Print and Go Back Texas Longhorns [Print without images]

Monday, July 8, 2013
Breaking down Texas' schedule: OSU

By Carter Strickland

HornsNation is breaking down Texas' 2013 football schedule every Monday this summer. This week: The Longhorns' 10th game of the season vs. Oklahoma State on Nov. 16.

Oklahoma State Cowboys

2012 record: 8-5, 5-4 in the Big 12

Last time against Texas: Texas won 41-36 in Stillwater, Okla., in 2012.

All-time vs Texas: Texas leads 23-4.

Starters lost: QB Wes Lunt, RB Joseph Randle, K Quinn Sharp, Alex Elkins, Ryan Robinson, WR Josh Stewart

Starters returning: QB Clint Chelf, CB Justin Gilbert, LB Shaun Lewis, S Daytawion Lowe, LB Caleb Lavey, DT Calvin Barnett, S Shamiel Gary, OL Brandon Webb, WR Charlie Moore

Statistical leaders

Passing: Clint Chelf (119 of 197 for 1,588 yards with 15 TDs and six interceptions.)

Rushing: Jeremy Smith (371 yards)

Receiving: Charlie Moore (542 yards)

Tackles: Daytawion Lowe (75)

Interceptions: Lewis (two)

Sacks: Tyler Johnson (four)

Did you know: While Texas has 10 returning starters on offense, each of Oklahoma State’s projected starters has at least one career start under his belt.

What to watch

Crumbling edge: Three of the four players on the two-deep at defensive end for Oklahoma State have never started a game. Plus OSU might have a first-time starter at linebacker in Ryan Simmons. So a defense that has been known to give up some big numbers is having to replace players at impactful positions.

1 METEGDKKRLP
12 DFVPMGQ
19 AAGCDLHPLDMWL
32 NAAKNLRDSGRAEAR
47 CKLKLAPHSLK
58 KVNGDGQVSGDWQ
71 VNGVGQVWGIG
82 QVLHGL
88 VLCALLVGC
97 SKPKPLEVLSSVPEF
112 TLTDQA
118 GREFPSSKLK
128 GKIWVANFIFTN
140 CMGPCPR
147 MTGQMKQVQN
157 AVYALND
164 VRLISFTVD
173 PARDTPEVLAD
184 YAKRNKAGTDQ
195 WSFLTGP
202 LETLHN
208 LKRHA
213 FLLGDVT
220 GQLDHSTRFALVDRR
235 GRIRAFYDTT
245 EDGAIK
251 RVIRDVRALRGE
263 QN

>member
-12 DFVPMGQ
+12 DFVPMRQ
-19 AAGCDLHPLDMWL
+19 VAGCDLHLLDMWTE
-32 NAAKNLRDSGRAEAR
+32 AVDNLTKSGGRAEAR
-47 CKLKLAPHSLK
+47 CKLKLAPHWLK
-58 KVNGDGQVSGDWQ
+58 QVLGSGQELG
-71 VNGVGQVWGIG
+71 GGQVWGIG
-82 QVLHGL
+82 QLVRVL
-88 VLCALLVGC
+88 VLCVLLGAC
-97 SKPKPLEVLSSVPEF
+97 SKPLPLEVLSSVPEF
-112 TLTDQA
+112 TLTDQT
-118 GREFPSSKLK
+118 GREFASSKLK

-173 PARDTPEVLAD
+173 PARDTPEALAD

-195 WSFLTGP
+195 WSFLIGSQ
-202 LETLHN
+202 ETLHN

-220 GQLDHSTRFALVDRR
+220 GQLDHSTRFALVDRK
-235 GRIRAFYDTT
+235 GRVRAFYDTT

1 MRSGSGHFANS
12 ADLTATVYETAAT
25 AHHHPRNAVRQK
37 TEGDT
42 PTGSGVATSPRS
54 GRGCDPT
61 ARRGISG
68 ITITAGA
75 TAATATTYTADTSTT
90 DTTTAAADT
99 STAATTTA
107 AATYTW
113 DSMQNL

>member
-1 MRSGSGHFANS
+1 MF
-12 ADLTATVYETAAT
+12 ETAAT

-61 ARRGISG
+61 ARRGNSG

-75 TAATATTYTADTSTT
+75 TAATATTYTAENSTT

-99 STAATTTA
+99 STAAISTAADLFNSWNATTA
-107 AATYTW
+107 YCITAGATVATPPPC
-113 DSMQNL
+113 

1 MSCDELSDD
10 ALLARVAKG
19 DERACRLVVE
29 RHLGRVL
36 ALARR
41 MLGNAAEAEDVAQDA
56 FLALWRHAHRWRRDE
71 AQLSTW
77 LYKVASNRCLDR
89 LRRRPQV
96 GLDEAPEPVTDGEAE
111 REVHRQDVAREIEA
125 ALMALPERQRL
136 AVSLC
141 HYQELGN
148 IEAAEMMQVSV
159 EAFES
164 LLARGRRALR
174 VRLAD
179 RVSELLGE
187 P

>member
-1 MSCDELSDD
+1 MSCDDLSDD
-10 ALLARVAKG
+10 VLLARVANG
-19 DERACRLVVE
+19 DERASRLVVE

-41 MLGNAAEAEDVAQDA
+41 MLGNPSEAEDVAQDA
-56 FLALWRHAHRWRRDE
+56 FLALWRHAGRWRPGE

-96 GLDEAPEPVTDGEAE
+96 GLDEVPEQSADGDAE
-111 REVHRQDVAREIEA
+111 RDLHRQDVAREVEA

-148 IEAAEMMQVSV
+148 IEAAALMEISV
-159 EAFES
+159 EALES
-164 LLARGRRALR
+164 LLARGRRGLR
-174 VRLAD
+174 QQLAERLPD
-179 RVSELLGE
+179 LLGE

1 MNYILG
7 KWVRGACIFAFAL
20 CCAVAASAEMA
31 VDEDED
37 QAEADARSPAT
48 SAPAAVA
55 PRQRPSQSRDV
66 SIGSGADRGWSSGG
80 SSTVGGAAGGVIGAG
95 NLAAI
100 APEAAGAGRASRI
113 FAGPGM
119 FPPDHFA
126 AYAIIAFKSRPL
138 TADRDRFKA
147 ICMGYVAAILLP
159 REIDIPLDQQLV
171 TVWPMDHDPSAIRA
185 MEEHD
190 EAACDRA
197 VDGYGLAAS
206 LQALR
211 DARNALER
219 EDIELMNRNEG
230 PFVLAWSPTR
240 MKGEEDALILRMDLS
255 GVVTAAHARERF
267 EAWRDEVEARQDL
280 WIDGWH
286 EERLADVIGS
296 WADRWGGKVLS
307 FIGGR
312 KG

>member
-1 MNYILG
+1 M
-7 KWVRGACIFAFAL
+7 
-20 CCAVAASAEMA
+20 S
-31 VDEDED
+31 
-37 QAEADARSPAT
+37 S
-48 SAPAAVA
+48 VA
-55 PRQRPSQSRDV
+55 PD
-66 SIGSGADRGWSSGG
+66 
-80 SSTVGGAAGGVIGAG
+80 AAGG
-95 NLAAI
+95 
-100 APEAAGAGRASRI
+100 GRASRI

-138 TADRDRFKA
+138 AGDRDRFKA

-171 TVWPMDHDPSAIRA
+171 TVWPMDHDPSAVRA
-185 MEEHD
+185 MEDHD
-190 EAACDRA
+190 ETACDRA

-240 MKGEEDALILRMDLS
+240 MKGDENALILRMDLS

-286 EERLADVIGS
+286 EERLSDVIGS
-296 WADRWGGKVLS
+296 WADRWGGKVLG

Clint Chelf is likely to be the starting quarterback for Oklahoma State. But based on history, it's difficult to project whether he'll be behind center by November.
Quarterback shuffle: Wes Lunt has transferred to Illinois, leaving Oklahoma State with two choices at quarterback. The first, and the one Mike Gundy went with, is Clint Chelf. Oddly enough, Chelf was the third choice just a year ago behind Lunt and J.W. Walsh. Now it is Walsh, whom Texas passed over in favor of David Ash, backing up Chelf. Do not be surprised if Oklahoma State uses both quarterbacks, as Walsh is the more dynamic runner of the two and can be a change-of-pace player. Plus, Gundy has proven that he is not exactly steadfast in his commitment to either player.

Passing proficiency: While the quarterback picture might be muddled, what is not is the production of that position under Gundy. Oklahoma State had three players each throw for more than 1,000 yards last season. That is the first time any school in the country had accomplished that feat since 1996. No doubt both remaining quarterbacks will have a chance to throw for 1,000 yards in 2013.

View from the other side: Gina Mizell, Oklahoma State beat writer for The Oklahoman

HN: So there has been a shakeup at quarterback. Do you anticipate Mike Gundy being attached to one guy all year or could we see two QBs play at OSU this year?